| sed 	-e 's#<title>##g' \
			-e 's#</title>##g' \
			-e ' ##g' \
			-e 's#&amp;#\&#g')

	# at this point, the variables we have are:

	# $SOURCE = the entire HTML of the page
	#  $TITLE = the full title of the page
	#    $URL = the official / canonical URL

	# Now, what do you want to do with those things?

	# for me, I want a Markdown link, which means that I want the
	# title in [brackets] and the URL in (parenthesis)
	# and then I want that copied to the clipboard / pasteboard, so
	# I would use this:

echo -n "[$TITLE]($URL)" | pbcopy

	# the '-n' after 'echo' just says 'do not add a "newline" at the end

	# if you wanted the script to output the $TITLE on one line
	# and the $URL on another, you could use this:
	# the '\n' says "add a line-break here"

# echo "${TITLE}\n${URL}"

	# technically the {brackets} are not required, but I find it makes
	# it easier to read the two variables separated by the '\n'
	# compared to this

# echo "$TITLE\n$URL"

	# but, functionally, they are the same

	# again, we don't technically need this to end the script
	# but I find it makes a nice marker for "this is the end"
exit 0

Anyway, I hope someone might find that useful, or at least interesting.


I'm not sure how I'd use this, but I'm sitting here trying to come up with reasons to, because it's just so cool. Thanks for posting such a well-commented script -- it's really helpful!

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I know you prefer to use shell scripts since you have a lot of knowledge and experience with them.

I have found for use cases like yours that a single JavaScript in Browser is the easiest and fastest way to get the info you want. In fact, I have a number of JavaScripts that I routinely use on the Amazon web site.

Also, you can use the Execute a JavaScript in Front Browser action so that it works with Safari, Google Chrome, and any of the Chome-based browsers, like Brave Browser.

Well, my actual macro is more involved than just the part I shared here. But it starts with 3 simple JavaScript calls to get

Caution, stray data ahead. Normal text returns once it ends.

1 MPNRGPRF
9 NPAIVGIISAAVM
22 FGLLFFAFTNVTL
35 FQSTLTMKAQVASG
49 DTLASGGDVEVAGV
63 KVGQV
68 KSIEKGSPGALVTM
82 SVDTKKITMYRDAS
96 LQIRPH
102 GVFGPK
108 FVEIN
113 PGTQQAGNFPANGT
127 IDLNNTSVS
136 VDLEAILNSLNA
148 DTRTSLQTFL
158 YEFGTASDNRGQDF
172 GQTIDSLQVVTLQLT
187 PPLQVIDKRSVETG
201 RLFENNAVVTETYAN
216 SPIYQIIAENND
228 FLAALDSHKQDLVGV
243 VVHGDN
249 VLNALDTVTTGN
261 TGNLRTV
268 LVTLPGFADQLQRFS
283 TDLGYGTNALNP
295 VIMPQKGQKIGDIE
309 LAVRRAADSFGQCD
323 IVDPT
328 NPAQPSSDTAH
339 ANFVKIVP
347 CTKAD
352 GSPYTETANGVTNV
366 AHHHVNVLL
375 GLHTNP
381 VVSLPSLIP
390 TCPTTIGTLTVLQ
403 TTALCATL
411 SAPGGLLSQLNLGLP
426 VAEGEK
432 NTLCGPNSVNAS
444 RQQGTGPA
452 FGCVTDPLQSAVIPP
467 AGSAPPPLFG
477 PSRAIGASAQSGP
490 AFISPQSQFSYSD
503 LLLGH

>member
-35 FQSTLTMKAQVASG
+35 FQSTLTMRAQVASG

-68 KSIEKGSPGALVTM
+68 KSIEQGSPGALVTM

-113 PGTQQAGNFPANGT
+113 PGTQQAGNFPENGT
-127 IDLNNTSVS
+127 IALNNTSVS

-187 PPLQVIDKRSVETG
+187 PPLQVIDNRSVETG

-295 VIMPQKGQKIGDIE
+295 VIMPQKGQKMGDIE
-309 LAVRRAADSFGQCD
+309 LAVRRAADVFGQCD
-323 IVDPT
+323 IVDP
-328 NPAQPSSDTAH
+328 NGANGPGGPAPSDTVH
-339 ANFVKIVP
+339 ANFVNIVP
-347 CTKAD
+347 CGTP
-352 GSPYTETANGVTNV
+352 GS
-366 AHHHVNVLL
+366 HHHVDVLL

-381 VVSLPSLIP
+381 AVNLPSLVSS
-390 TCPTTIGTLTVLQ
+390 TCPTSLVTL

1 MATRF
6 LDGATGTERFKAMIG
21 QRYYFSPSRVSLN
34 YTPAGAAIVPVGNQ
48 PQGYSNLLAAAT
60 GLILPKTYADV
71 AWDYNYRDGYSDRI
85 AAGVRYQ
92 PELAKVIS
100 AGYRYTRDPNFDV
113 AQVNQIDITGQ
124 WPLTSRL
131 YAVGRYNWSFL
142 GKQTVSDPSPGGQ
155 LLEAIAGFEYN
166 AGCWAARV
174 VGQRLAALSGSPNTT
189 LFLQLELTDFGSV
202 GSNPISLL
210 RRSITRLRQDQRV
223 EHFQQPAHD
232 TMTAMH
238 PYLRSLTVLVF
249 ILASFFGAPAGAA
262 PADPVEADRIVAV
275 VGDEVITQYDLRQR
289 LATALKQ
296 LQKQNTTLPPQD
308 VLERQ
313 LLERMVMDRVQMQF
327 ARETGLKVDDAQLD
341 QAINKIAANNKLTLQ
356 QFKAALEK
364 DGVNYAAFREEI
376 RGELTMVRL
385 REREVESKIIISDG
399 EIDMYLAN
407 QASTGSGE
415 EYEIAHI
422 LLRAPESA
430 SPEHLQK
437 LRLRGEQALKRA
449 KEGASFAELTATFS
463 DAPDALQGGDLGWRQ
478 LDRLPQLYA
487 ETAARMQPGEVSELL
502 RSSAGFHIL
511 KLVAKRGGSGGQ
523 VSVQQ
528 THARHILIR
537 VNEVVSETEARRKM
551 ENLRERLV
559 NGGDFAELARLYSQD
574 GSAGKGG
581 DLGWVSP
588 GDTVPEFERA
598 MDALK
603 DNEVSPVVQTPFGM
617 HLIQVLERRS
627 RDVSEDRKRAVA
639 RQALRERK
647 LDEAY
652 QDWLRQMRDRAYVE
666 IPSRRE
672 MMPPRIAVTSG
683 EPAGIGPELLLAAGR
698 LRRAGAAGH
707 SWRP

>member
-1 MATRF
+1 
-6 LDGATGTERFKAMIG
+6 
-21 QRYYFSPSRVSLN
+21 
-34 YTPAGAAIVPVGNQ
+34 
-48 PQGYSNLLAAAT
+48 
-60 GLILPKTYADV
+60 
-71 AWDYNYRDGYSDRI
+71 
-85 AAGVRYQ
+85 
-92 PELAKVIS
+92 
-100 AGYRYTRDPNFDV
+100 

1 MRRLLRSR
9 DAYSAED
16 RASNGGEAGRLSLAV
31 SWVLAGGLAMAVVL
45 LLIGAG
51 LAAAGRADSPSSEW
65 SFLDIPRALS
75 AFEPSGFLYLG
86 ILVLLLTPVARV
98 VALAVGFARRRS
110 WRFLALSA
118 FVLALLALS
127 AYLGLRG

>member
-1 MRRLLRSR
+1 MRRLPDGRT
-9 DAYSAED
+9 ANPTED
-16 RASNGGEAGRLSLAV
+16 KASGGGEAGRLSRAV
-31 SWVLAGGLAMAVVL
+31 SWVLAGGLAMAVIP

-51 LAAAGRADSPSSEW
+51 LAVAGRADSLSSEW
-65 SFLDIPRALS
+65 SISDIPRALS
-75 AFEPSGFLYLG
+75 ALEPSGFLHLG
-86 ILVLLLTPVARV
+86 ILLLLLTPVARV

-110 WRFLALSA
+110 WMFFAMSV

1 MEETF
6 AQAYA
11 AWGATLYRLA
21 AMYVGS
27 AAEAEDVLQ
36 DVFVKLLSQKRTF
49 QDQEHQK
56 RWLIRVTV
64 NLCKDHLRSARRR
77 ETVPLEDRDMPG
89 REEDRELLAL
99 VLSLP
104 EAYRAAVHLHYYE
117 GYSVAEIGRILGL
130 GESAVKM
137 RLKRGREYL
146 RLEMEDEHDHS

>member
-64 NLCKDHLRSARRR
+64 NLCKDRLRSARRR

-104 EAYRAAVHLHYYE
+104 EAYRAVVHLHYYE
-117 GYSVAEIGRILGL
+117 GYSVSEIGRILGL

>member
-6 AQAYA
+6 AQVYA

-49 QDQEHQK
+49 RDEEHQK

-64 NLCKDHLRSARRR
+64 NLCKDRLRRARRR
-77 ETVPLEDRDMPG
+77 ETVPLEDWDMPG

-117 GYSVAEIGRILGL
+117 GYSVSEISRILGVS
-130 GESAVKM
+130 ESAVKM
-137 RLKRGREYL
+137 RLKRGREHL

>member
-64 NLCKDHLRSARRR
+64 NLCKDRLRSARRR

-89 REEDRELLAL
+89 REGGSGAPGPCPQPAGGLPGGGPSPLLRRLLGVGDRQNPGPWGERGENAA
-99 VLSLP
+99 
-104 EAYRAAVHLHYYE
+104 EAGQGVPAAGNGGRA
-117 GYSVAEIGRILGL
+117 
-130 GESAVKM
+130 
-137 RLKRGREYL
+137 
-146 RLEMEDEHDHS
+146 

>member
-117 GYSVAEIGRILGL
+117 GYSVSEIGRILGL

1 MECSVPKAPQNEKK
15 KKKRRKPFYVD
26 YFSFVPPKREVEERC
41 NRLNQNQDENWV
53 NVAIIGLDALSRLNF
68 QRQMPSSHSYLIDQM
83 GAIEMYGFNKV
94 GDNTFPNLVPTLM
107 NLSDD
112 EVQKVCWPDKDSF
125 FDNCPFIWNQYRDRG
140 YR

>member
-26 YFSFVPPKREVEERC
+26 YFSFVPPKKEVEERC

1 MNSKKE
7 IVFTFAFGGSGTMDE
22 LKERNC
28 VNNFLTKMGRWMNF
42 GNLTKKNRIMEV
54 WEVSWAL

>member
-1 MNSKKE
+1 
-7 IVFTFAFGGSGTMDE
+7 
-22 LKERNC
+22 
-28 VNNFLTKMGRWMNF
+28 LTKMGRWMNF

1. window.location.hostname;
  2. document.title
  3. document.URL

and then those three items are each saved to a variable, which I send to my script and can do different things for different sites. For example, now I can use the JavaScript for the HTML source, but I only need to do that for Amazon pages, since usually just getting the regular URL is fine.

But my script is also easily expandable so if I find myself wanting to make changes to how it works in another site, I can do that based on the website. For example, if I wanted to change DaringFireball URLs to append a ".text" to the end to get the Markdown version, I can do that too.

Because is much easier to read than … not to mention that when I save web pages, I generally want to save them as Markdown to get rid of all the other crap that infects most websites these days.

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These are available as KM tokens: FrontBrowser Title & URL tokens

It requires only one line to get the canonical link in JavaScript:

canonicalLink = document.querySelector('link[rel="canonical"]').href;

JavaScript also offers powerful Regex and array processing.

Of course, we all tend to use the tool we know best. I'm only providing the JavaScript solution for those that might prefer using JavaScript over shell scripts. One great feature of JavaScript is the ability to easily build (with autocomplete) scripts and test on the live web page using the Chrome or Safari JavaScript consoles.

And since, by some accounts, JavaScript is one of the world's most common languages, it is easy to find documentation, support, and examples on the Internet.

Yeah, JavaScript is definitely the better tool here. And I’ve been meaning to learn it for years and years. It’s probably time to move that closer up the “to do” list.

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Oh! I just remembered that I have free access to through the NY Public Library (something I learned thanks to someone on the MPU forum -- anyone who lives in NY can get access to to the NYPL and anyone with NYPL access can get access to Lynda).

So I've added a couple JavaScript intro classes to my playlist.